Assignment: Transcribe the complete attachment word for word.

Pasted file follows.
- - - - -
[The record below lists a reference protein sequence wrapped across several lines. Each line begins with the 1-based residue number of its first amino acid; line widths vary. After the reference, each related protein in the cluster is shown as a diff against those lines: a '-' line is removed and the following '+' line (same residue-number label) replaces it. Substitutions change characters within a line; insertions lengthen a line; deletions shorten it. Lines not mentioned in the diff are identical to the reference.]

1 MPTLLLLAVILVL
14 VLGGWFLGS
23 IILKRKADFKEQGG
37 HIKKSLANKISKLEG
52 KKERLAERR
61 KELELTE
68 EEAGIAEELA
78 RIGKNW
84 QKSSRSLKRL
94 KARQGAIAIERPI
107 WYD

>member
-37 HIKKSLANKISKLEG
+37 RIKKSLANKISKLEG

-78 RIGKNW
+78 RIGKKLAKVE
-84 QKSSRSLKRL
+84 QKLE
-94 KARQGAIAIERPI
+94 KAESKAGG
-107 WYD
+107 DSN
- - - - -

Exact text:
[The record below lists a reference protein sequence wrapped across several lines. Each line begins with the 1-based residue number of its first amino acid; line widths vary. After the reference, each related protein in the cluster is shown as a diff against those lines: a '-' line is removed and the following '+' line (same residue-number label) replaces it. Substitutions change characters within a line; insertions lengthen a line; deletions shorten it. Lines not mentioned in the diff are identical to the reference.]

1 MPTLLLLAVILVL
14 VLGGWFLGS
23 IILKRKADFKEQGG
37 HIKKSLANKISKLEG
52 KKERLAERR
61 KELELTE
68 EEAGIAEELA
78 RIGKNW
84 QKSSRSLKRL
94 KARQGAIAIERPI
107 WYD

>member
-37 HIKKSLANKISKLEG
+37 RIKKSLANKISKLEG

-78 RIGKNW
+78 RIGKKLAKVE
-84 QKSSRSLKRL
+84 QKLE
-94 KARQGAIAIERPI
+94 KAESKAGG
-107 WYD
+107 DSN